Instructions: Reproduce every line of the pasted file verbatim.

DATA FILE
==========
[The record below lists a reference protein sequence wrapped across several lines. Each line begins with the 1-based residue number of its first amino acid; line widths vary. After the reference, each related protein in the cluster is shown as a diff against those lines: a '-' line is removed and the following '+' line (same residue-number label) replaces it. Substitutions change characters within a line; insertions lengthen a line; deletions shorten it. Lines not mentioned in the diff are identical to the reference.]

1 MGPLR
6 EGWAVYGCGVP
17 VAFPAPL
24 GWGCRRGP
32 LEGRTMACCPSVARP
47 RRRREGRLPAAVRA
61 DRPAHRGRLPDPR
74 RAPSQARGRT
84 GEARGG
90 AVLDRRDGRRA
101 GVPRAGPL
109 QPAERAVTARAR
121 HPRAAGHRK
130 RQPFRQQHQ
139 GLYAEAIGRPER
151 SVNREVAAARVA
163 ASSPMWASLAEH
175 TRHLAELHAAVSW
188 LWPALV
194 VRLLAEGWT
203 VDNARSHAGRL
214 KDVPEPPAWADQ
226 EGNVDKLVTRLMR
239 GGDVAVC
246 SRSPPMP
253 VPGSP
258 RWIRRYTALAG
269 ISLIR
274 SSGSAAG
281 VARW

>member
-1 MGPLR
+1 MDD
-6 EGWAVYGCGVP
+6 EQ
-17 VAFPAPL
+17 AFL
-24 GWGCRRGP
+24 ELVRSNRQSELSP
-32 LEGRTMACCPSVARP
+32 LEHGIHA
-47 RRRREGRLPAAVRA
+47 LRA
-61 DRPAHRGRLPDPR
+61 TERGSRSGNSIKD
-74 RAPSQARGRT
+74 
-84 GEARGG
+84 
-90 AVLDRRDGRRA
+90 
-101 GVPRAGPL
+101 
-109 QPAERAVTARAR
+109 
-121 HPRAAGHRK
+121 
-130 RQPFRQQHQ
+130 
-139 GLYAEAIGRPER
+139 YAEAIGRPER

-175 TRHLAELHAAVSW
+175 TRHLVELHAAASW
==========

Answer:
[The record below lists a reference protein sequence wrapped across several lines. Each line begins with the 1-based residue number of its first amino acid; line widths vary. After the reference, each related protein in the cluster is shown as a diff against those lines: a '-' line is removed and the following '+' line (same residue-number label) replaces it. Substitutions change characters within a line; insertions lengthen a line; deletions shorten it. Lines not mentioned in the diff are identical to the reference.]

1 MGPLR
6 EGWAVYGCGVP
17 VAFPAPL
24 GWGCRRGP
32 LEGRTMACCPSVARP
47 RRRREGRLPAAVRA
61 DRPAHRGRLPDPR
74 RAPSQARGRT
84 GEARGG
90 AVLDRRDGRRA
101 GVPRAGPL
109 QPAERAVTARAR
121 HPRAAGHRK
130 RQPFRQQHQ
139 GLYAEAIGRPER
151 SVNREVAAARVA
163 ASSPMWASLAEH
175 TRHLAELHAAVSW
188 LWPALV
194 VRLLAEGWT
203 VDNARSHAGRL
214 KDVPEPPAWADQ
226 EGNVDKLVTRLMR
239 GGDVAVC
246 SRSPPMP
253 VPGSP
258 RWIRRYTALAG
269 ISLIR
274 SSGSAAG
281 VARW

>member
-1 MGPLR
+1 MDD
-6 EGWAVYGCGVP
+6 EQ
-17 VAFPAPL
+17 AFL
-24 GWGCRRGP
+24 ELVRSNRQSELSP
-32 LEGRTMACCPSVARP
+32 LEHGIHA
-47 RRRREGRLPAAVRA
+47 LRA
-61 DRPAHRGRLPDPR
+61 TERGSRSGNSIKD
-74 RAPSQARGRT
+74 
-84 GEARGG
+84 
-90 AVLDRRDGRRA
+90 
-101 GVPRAGPL
+101 
-109 QPAERAVTARAR
+109 
-121 HPRAAGHRK
+121 
-130 RQPFRQQHQ
+130 
-139 GLYAEAIGRPER
+139 YAEAIGRPER

-175 TRHLAELHAAVSW
+175 TRHLVELHAAASW